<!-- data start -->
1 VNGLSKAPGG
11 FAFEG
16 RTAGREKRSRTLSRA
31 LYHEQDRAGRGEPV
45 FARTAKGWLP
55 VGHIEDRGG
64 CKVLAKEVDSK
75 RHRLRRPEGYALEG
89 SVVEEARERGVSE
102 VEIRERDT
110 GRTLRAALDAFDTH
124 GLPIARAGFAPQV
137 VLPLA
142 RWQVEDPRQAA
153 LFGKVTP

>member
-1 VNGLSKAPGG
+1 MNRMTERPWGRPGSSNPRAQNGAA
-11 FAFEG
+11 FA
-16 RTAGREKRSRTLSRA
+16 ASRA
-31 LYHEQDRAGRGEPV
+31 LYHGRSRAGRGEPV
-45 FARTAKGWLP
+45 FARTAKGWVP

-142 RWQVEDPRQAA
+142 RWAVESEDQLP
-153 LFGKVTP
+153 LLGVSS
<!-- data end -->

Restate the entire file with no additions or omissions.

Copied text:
1 VNGLSKAPGG
11 FAFEG
16 RTAGREKRSRTLSRA
31 LYHEQDRAGRGEPV
45 FARTAKGWLP
55 VGHIEDRGG
64 CKVLAKEVDSK
75 RHRLRRPEGYALEG
89 SVVEEARERGVSE
102 VEIRERDT
110 GRTLRAALDAFDTH
124 GLPIARAGFAPQV
137 VLPLA
142 RWQVEDPRQAA
153 LFGKVTP

>member
-1 VNGLSKAPGG
+1 MNRMTERPWGRPGSSNPRAQNGAA
-11 FAFEG
+11 FA
-16 RTAGREKRSRTLSRA
+16 ASRA
-31 LYHEQDRAGRGEPV
+31 LYHGRSRAGRGEPV
-45 FARTAKGWLP
+45 FARTAKGWVP

-142 RWQVEDPRQAA
+142 RWAVESEDQLP
-153 LFGKVTP
+153 LLGVSS